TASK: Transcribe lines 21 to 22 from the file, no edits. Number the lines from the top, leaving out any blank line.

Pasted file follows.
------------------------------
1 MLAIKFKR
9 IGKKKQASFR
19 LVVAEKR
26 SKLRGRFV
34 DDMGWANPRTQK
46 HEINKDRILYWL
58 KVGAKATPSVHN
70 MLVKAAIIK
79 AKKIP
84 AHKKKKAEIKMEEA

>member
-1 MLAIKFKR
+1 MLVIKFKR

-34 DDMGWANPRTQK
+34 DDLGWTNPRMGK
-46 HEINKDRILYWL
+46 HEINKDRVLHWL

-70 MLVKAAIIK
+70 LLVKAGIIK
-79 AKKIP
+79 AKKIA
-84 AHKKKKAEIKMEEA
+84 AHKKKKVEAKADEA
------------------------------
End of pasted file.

+79 AKKIA
-84 AHKKKKAEIKMEEA